The bad news is that selling begets selling. Economic theory would tell you that at a lower price the demand for a product would be greater. Unfortunately human nature does not conform to economic theory. The lower stock prices go the more people turn negative and sell. Market dynamics are such that when prices go lower certain people are forced to take a stop loss or "manage risk" or are liquidated due to excess leverage. It is difficult to know when this vicious cycle will end but it always does. There are numerous reasons to be optimistic that we are near the end of the decline.
At the end of March corporate insiders were aggressively selling shares and bankers were lining up IPOs and secondaries. This heavy supply of new shares has been a negative for the market. Insider selling has slowed down significantly recently. After the Facebook IPO flop the IPO and secondary market will be shut down for all practical purposes for a very long time. At the same time corporations continue to generate cash and repurchase shares. This week two significant M&A deals are scheduled to close, El Paso and Motorola Mobility. These two deals have a combined cash component of roughly $24 billion. This will be a welcomed injection of cash into the market.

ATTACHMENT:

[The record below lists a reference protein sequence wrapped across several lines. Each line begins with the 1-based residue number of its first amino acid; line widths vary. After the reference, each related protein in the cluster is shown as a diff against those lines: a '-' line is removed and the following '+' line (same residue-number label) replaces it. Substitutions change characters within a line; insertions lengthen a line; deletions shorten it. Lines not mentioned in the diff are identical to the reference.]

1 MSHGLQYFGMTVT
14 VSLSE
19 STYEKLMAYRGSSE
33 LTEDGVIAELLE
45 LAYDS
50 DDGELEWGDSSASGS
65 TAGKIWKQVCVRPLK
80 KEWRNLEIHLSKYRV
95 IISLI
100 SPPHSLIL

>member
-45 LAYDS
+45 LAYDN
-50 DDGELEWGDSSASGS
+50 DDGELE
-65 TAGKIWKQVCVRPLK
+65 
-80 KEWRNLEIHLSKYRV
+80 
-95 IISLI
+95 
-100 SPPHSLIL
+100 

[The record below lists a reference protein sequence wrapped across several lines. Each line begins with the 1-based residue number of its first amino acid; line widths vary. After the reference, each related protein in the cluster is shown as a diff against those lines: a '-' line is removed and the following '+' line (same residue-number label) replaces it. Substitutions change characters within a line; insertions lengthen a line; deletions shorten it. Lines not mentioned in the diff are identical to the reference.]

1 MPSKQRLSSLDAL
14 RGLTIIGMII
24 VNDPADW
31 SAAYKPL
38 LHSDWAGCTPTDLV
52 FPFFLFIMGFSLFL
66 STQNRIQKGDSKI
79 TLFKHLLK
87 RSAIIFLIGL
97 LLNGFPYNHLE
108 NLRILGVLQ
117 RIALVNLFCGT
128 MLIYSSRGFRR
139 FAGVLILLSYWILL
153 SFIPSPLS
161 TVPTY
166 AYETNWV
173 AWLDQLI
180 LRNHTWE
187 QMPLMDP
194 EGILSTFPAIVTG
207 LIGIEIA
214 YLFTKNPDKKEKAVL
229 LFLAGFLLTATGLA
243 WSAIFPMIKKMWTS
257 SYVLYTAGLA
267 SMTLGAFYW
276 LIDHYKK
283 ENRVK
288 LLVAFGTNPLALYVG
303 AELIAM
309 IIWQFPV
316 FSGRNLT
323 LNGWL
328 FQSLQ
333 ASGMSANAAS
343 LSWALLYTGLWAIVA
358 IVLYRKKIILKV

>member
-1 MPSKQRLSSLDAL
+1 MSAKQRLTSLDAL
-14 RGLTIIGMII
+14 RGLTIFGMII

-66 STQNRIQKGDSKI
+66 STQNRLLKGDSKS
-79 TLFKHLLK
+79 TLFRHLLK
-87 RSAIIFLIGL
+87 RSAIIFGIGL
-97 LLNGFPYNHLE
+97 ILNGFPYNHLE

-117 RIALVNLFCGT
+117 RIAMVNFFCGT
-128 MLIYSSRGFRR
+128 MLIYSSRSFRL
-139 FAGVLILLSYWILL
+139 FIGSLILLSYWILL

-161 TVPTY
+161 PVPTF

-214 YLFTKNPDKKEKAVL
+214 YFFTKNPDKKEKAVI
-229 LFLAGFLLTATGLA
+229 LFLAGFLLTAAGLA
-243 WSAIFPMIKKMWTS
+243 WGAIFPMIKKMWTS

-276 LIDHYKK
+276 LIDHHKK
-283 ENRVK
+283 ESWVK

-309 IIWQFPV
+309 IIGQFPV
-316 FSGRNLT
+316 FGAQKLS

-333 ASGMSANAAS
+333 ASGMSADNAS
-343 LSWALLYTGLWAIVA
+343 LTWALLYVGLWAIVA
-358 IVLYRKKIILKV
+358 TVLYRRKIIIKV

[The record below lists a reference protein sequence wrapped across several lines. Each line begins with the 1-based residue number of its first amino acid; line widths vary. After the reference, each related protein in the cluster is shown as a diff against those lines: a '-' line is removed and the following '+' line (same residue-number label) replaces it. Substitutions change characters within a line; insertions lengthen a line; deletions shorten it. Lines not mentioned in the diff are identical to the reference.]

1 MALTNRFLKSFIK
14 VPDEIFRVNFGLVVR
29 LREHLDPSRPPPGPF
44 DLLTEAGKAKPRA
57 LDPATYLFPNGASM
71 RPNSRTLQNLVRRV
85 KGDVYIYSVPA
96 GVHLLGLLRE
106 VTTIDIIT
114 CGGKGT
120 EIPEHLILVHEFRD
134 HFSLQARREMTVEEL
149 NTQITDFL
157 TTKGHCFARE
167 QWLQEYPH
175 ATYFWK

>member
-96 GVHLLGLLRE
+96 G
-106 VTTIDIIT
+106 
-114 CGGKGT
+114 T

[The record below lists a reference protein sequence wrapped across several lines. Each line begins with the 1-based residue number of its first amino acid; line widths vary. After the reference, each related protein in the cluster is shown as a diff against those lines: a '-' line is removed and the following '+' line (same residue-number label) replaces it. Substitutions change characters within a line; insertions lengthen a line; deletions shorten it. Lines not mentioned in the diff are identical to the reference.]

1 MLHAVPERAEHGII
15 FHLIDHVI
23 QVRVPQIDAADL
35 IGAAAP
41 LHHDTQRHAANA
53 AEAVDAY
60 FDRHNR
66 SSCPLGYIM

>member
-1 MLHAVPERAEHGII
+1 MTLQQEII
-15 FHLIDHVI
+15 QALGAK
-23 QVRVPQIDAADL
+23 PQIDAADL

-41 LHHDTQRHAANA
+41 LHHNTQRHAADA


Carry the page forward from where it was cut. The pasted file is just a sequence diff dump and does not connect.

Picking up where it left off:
The market is about as oversold as it gets, the put/call ratios are at a negative extreme and investor sentiment is sour. These are all conditions that are generally present at the end of declines. I believe that the conditions are ripe for a rebound and that purchases at current levels will be rewarded when the market finally bounces.